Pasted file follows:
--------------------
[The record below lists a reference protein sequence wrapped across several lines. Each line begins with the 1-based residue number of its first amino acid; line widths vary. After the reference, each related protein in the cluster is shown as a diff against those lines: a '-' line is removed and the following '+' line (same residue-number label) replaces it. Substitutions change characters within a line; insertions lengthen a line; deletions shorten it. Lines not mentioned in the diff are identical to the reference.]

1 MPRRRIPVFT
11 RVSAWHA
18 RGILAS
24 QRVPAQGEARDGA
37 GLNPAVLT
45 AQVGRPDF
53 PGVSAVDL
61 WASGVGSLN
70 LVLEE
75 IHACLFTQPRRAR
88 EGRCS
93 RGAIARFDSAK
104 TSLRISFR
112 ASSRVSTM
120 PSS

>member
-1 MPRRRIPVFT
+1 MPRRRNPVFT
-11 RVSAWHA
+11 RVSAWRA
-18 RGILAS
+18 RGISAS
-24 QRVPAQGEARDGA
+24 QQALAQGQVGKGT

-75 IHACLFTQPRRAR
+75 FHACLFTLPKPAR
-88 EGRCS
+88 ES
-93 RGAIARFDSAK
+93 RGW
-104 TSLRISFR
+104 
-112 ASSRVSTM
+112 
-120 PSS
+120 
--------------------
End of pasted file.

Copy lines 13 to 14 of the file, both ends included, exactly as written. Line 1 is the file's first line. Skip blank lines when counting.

93 RGAIARFDSAK
104 TSLRISFR